Legal Risks Prevent New Moms From Getting Reliable Info About Cannabis Use

By Kelly Burch 01/31/19

The possibility of legal repercussions stop women who are pregnant or breastfeeding from starting a dialogue about marijuana use with their health care providers. 

pregnant woman

Pregnant women are finding it hard to get reliable information about the safety of cannabis use during pregnancy, in part because of very limited research on the subject, and in part because bringing it up with health care providers could trigger legal interventions. 

Speaking with Weedmaps, Dr. Thomas Hale, the acting executive director of the InfantRisk Center, said that he hears from thousands of women who want to better understand the risks of cannabis use while pregnant or breastfeeding.

“None of us will admit that it's safe because we just don't know,” said Hale.

Some studies have connected marijuana use with brain changes in infants, while others have indicated that some THC (the active ingredient in marijuana) passes to an infant through breast milk. However, the studies are not definitive, in part because it’s difficult to study marijuana due to its Schedule I status

The same status makes it difficult for many women to discuss marijuana use candidly with their health care providers. That’s why many parents turn to InfantRisk, where they can call in anonymously to get information, Hale said.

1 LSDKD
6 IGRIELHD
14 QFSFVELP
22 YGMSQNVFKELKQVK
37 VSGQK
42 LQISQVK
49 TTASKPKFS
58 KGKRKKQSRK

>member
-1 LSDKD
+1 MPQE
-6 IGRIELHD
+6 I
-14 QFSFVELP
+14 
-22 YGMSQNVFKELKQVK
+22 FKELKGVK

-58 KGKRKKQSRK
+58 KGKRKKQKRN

“A pharmacist like myself or my colleague obstetrician, if we know a mom is using or encounter a mom that's using a drug in pregnancy or during breastfeeding, in most states it is what we call a reportable offense. You're supposed to report it.”

This could cause providers and patients to take a “don’t ask, don’t tell” approach to cannabis use. However, this is dangerous in and of itself. A new study published in Preventive Medicine found that many women interpret their providers’ silence about marijuana as an indication that the drug isn’t dangerous during pregnancy. 

“Some stated not receiving adequate information about the risk of cannabis use or how to quit from the providers, even when they actively sought support,” the study authors wrote. “Some women perceived that not communicating and addressing cannabis health risk during pregnancy by the maternity care providers or social workers, or not having specific counseling provided, might indicate that cannabis does not represent a significant concern for the outcome of their pregnancy.”

This is particularly concerning because marijuana use during pregnancy is rising, and cannabis is the most frequently used drug among pregnant women. 

Overall, it’s important for women to be able to safely discuss marijuana use with their doctors. 

“A lack of communication with health care providers regarding the health aspects of cannabis was evident,” study authors wrote. “A discussion about health concerns surrounding cannabis use may influence women's perceptions of risk and help them to make informed choices.” 

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Kelly Burch writes about addiction and mental health issues, particularly as they affect families. Follow her on TwitterFacebook, and LinkedIn.